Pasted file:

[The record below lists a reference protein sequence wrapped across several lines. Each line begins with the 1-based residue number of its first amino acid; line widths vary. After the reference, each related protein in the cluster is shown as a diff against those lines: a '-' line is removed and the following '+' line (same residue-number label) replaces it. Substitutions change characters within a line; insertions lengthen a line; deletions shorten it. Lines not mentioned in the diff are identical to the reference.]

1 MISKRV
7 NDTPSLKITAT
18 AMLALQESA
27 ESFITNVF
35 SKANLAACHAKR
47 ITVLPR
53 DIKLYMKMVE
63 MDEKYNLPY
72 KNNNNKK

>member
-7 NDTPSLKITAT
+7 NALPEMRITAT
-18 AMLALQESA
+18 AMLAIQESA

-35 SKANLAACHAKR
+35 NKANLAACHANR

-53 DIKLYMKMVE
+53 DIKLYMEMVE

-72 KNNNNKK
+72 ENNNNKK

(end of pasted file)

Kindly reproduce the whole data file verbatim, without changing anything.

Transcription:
[The record below lists a reference protein sequence wrapped across several lines. Each line begins with the 1-based residue number of its first amino acid; line widths vary. After the reference, each related protein in the cluster is shown as a diff against those lines: a '-' line is removed and the following '+' line (same residue-number label) replaces it. Substitutions change characters within a line; insertions lengthen a line; deletions shorten it. Lines not mentioned in the diff are identical to the reference.]

1 MISKRV
7 NDTPSLKITAT
18 AMLALQESA
27 ESFITNVF
35 SKANLAACHAKR
47 ITVLPR
53 DIKLYMKMVE
63 MDEKYNLPY
72 KNNNNKK

>member
-7 NDTPSLKITAT
+7 NALPEMRITAT
-18 AMLALQESA
+18 AMLAIQESA

-35 SKANLAACHAKR
+35 NKANLAACHANR

-53 DIKLYMKMVE
+53 DIKLYMEMVE

-72 KNNNNKK
+72 ENNNNKK